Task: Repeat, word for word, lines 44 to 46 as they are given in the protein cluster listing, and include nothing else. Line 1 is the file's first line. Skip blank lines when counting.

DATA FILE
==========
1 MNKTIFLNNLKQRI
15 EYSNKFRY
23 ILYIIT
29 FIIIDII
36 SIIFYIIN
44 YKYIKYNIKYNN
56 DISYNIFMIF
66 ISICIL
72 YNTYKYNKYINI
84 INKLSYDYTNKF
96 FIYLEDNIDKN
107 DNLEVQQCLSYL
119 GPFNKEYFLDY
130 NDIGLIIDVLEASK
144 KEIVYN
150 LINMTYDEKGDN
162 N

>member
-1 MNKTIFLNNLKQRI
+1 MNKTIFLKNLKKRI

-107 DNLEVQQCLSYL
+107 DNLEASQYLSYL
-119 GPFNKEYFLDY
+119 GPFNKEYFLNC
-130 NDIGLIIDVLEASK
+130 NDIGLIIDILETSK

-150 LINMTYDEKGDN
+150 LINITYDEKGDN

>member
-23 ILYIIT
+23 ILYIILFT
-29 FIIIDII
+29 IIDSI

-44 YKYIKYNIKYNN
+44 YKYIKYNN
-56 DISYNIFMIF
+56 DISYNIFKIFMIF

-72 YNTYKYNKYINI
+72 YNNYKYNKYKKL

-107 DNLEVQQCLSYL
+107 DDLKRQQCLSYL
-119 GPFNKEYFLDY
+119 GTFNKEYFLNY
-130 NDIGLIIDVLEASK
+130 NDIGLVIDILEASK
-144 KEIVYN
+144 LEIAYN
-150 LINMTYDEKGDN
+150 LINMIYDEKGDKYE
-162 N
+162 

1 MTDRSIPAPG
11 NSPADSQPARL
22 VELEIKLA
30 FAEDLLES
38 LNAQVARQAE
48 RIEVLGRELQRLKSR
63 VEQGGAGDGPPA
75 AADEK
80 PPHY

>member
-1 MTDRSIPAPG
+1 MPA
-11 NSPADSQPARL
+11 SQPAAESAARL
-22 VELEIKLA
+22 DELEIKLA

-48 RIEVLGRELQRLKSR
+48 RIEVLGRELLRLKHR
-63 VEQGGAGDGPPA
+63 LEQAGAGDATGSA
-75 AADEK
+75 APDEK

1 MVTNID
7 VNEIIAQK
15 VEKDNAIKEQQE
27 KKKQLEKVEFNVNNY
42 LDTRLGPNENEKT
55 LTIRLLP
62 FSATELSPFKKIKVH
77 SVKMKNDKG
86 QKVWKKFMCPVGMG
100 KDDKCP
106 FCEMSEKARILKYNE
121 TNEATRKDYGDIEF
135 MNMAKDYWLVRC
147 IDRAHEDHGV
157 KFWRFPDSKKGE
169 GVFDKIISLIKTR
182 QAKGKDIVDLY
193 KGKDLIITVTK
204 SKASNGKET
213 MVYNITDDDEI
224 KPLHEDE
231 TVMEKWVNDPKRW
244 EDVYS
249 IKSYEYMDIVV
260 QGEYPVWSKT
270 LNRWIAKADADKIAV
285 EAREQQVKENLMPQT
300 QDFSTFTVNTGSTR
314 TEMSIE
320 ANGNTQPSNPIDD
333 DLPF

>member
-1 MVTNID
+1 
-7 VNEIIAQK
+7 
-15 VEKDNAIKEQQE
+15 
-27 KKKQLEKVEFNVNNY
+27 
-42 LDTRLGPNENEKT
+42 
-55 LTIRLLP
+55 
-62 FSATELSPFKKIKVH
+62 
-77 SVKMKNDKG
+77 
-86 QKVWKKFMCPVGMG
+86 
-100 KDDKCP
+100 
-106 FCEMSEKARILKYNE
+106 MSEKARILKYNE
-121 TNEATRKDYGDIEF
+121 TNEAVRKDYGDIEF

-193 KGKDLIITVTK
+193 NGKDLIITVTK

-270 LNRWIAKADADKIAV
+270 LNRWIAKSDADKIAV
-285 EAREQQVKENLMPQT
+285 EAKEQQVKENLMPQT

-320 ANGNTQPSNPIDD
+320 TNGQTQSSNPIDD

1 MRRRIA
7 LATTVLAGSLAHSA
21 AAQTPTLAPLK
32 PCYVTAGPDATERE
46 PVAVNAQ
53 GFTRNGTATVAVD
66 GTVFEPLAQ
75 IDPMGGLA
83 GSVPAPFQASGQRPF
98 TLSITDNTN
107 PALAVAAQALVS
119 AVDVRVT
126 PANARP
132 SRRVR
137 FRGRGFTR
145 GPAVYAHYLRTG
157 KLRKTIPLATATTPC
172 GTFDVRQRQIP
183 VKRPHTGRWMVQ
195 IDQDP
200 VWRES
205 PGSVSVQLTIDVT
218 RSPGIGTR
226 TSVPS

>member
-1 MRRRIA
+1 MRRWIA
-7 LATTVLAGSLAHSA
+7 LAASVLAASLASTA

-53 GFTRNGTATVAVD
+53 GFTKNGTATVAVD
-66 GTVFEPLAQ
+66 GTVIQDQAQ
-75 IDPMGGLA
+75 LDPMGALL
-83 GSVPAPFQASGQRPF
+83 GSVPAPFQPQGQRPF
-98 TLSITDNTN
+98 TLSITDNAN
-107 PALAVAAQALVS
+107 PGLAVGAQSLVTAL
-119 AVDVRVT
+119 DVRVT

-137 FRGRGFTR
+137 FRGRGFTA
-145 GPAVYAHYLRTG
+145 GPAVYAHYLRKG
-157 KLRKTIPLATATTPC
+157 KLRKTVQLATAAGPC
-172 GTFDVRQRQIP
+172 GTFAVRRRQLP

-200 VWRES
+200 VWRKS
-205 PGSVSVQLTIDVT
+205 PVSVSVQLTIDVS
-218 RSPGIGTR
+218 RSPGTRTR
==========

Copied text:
-130 NDIGLIIDVLEASK
+130 NDIGLVIDILEASK
-144 KEIVYN